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Traditional & Culture

This Valentine’s Day, Japanese Women Are Treating Themselves Like Never Before

Forget tradition, for Valentine’s Day 2024 in Japan, women are increasingly bucking expectations and ignoring the intricate social dance required of them, and choosing instead to indulge in a little chocolate treat for themselves.

The Evolution of Valentine’s Day in Japan

The somewhat convoluted Valentine’s Day traditions found in Japan have their roots in the mid-20th century, when local chocolate manufacturers brought the holiday to Japan to sell more chocolate. (Ah, the beauty of commercialism, bringing the world so many holidays over the years.) And because of the somewhat artificially manufactured nature of these customs, they tend to be a little different from other parts of the world. In Japan, Valentine’s Day is a day when women give men chocolate – sometimes homemade chocolate concoctions, but often extremely expensive boxed chocolates sold in enormous quantities around the country. Over the years the tradition has evolved, with women not only giving their boyfriend or husband chocolates, but also any man they see on a daily basis, be they classmate or coworker. This means that women are expected to make or buy truly enormous amounts of chocolate every year, to successfully deliver their “honmei choco” (real Valentine chocolate), “giri choco” (obligation chocolate), and even “tomo choco” (friend chocolate) while they’re at it. The traditional response to receiving Valentine’s chocolate in Japan, is for men to return the sentiment with a gift of equal or greater value on White Day, a month later on March 14th. Whether men actually do this is debatable. And if you’re in a relationship that’s not a man and a woman, or not a part of the gender binary… well, Japan’s traditions just aren’t made for you, it would seem. Oh well.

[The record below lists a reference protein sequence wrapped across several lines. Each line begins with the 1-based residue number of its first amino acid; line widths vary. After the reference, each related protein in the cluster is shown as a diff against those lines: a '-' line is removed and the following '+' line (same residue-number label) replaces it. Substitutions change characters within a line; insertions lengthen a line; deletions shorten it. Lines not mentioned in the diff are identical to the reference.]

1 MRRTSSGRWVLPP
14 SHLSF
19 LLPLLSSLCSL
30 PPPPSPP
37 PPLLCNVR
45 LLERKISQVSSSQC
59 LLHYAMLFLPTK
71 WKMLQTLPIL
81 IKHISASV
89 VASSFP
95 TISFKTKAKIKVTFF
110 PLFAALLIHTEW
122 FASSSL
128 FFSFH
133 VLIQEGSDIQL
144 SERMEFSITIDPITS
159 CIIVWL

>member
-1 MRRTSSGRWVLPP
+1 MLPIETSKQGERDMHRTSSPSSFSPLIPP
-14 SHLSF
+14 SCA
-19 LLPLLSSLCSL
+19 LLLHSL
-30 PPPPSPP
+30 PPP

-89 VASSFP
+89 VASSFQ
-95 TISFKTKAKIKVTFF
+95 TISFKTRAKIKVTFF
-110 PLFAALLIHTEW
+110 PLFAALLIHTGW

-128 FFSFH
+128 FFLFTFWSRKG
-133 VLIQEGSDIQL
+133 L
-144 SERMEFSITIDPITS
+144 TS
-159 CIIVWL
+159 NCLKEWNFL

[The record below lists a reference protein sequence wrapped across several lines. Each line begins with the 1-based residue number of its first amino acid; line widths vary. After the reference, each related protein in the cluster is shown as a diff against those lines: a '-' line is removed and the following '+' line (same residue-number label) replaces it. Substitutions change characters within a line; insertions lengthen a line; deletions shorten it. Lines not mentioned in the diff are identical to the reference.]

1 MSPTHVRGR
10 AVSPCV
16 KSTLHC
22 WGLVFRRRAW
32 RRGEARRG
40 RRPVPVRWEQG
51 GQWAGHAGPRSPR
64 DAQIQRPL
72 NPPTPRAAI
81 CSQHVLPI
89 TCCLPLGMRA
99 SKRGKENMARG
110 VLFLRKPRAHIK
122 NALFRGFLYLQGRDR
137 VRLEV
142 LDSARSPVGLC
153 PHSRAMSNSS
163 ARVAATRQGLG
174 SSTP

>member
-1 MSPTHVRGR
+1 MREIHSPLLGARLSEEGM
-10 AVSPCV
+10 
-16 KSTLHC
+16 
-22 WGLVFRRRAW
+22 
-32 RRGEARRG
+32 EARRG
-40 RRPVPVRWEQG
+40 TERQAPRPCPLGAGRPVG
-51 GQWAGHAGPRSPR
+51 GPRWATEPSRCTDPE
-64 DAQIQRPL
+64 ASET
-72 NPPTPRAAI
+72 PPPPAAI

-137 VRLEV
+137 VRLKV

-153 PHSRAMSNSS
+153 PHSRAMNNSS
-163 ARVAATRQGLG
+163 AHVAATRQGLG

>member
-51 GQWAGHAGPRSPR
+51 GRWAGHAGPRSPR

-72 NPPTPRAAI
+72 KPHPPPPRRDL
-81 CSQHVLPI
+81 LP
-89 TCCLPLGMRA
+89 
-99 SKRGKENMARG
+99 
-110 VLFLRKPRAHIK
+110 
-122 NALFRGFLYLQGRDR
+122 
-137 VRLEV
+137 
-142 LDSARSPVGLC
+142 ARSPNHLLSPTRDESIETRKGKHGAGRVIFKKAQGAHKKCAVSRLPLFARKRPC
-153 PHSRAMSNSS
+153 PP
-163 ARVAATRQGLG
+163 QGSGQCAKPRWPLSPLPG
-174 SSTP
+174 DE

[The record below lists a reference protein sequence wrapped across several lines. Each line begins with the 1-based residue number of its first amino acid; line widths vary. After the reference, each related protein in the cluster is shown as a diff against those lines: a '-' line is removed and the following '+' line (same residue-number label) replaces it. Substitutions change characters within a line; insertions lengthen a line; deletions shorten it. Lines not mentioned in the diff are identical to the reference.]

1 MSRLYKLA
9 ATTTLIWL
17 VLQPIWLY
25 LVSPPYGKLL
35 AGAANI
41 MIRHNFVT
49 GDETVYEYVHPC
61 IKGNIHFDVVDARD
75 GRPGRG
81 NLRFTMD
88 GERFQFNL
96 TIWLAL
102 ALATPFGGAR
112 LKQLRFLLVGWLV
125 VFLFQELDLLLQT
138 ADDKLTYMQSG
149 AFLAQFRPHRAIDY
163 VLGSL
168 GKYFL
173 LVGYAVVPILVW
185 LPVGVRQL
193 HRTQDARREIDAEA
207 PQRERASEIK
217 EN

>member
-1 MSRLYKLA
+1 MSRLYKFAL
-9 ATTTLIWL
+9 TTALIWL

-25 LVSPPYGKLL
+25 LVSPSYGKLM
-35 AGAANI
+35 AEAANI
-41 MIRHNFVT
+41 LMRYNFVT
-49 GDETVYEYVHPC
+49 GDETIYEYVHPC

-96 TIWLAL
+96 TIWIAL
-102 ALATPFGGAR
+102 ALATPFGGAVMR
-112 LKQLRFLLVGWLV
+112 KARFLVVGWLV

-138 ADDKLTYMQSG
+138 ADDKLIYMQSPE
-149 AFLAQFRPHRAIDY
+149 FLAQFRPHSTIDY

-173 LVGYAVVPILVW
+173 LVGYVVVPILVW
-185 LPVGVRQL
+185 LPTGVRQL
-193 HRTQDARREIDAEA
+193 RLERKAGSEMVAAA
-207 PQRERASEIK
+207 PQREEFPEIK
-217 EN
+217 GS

Changing Japanese Valentine’s Trends

While cute shoujo manga scenes might make these traditions look oh-so-sweet and blush-inducingly romantic, the reality is that Japanese Valentine’s Day customs can be a real burden on Japanese women, taking the fun out of a silly holiday and making it a serious financial liability instead. And in response to this uncomfortable situation, both personal choices and social expectations are just beginning to change with the times. These days it’s not uncommon for Japanese corporations to send out a company-wide e-mail every February, reminding their employees that the en-masse distribution of “giri choco” is generally frowned upon. Likewise, schools will often forbid the tradition during school hours, or at least try their best to dissuade it.

But now, according to a recent Valentine’s related survey, women are starting to change who they buy chocolate for in the first place. Increasingly, the women of Japan are forgetting their classmates and coworkers, and buying chocolate for themselves instead. The seasonal survey asked over 1,000 women (between the ages of 14 and 79) who they were buying chocolate for in 2024, and compared the results to previous years’ surveys to show exactly which direction Japan’s Valentine’s trends are heading. And the results might be a little surprising, considering the percentage of women planning to buy “honmei choco” had already been low in 2023 and dropped even lower in 2024, from 7.6% to 6.4%. It looks like women just aren’t using Valentine’s chocolate as a method of confessing and revealing their true feelings anymore. The most popular purchase, on the other hand, was chocolate for the family – with as many as 44.7% of women planning to buy chocolate to eat with their families. And the biggest jump of all, the trend that gave this article its title, is the sharp increase in women who will be buying themselves chocolate in 2024, thank you very much. Getting a bump from 13.2% of women in 2023 to 21.7% in 2024, buying Valentine’s chocolate for yourself is a trend on the rise, and it seems like more and more women are choosing not to spend their hard-earned cash on chocolate for unappreciative acquaintances, and treat themselves instead.

Next time you’re in Japan for February 14th, don’t go expecting chocolate from every woman you meet, because she might just be saving that chocolate as her own sweet treat.

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